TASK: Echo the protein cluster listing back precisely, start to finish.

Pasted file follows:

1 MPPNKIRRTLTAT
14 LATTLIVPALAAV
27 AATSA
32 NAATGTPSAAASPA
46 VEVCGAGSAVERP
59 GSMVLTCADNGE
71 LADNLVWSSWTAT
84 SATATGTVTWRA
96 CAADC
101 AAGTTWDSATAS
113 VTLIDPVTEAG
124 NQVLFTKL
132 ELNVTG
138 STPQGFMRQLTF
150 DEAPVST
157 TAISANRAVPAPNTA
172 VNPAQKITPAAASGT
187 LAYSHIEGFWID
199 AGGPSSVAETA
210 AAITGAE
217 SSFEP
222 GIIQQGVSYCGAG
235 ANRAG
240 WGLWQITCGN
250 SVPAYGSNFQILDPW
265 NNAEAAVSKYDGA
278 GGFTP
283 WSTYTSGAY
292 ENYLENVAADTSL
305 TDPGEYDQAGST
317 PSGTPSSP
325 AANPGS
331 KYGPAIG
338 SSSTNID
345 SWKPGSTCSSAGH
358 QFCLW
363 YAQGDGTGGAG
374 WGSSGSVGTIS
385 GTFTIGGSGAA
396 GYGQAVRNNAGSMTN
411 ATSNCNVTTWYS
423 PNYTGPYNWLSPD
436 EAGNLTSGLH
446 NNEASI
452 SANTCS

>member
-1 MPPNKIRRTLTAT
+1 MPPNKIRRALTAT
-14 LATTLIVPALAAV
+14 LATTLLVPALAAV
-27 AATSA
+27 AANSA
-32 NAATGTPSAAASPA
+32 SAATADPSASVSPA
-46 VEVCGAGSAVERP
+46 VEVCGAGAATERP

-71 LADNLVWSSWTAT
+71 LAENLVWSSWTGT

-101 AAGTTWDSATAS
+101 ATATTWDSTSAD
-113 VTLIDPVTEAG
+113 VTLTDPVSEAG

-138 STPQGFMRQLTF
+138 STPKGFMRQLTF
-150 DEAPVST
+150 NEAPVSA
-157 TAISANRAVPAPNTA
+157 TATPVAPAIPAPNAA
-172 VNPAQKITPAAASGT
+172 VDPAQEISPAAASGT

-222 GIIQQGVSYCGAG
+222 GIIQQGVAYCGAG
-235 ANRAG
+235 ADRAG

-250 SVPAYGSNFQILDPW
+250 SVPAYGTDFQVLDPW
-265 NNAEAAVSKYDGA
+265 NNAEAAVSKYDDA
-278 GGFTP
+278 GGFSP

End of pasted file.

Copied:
1 MPPNKIRRTLTAT
14 LATTLIVPALAAV
27 AATSA
32 NAATGTPSAAASPA
46 VEVCGAGSAVERP
59 GSMVLTCADNGE
71 LADNLVWSSWTAT
84 SATATGTVTWRA
96 CAADC
101 AAGTTWDSATAS
113 VTLIDPVTEAG
124 NQVLFTKL
132 ELNVTG
138 STPQGFMRQLTF
150 DEAPVST
157 TAISANRAVPAPNTA
172 VNPAQKITPAAASGT
187 LAYSHIEGFWID
199 AGGPSSVAETA
210 AAITGAE
217 SSFEP
222 GIIQQGVSYCGAG
235 ANRAG
240 WGLWQITCGN
250 SVPAYGSNFQILDPW
265 NNAEAAVSKYDGA
278 GGFTP
283 WSTYTSGAY
292 ENYLENVAADTSL
305 TDPGEYDQAGST
317 PSGTPSSP
325 AANPGS
331 KYGPAIG
338 SSSTNID
345 SWKPGSTCSSAGH
358 QFCLW
363 YAQGDGTGGAG
374 WGSSGSVGTIS
385 GTFTIGGSGAA
396 GYGQAVRNNAGSMTN
411 ATSNCNVTTWYS
423 PNYTGPYNWLSPD
436 EAGNLTSGLH
446 NNEASI
452 SANTCS

>member
-1 MPPNKIRRTLTAT
+1 MPPNKIRRALTAT
-14 LATTLIVPALAAV
+14 LATTLLVPALAAV
-27 AATSA
+27 AANSA
-32 NAATGTPSAAASPA
+32 SAATADPSASVSPA
-46 VEVCGAGSAVERP
+46 VEVCGAGAATERP

-71 LADNLVWSSWTAT
+71 LAENLVWSSWTGT

-101 AAGTTWDSATAS
+101 ATATTWDSTSAD
-113 VTLIDPVTEAG
+113 VTLTDPVSEAG

-138 STPQGFMRQLTF
+138 STPKGFMRQLTF
-150 DEAPVST
+150 NEAPVSA
-157 TAISANRAVPAPNTA
+157 TATPVAPAIPAPNAA
-172 VNPAQKITPAAASGT
+172 VDPAQEISPAAASGT

-222 GIIQQGVSYCGAG
+222 GIIQQGVAYCGAG
-235 ANRAG
+235 ADRAG

-250 SVPAYGSNFQILDPW
+250 SVPAYGTDFQVLDPW
-265 NNAEAAVSKYDGA
+265 NNAEAAVSKYDDA
-278 GGFTP
+278 GGFSP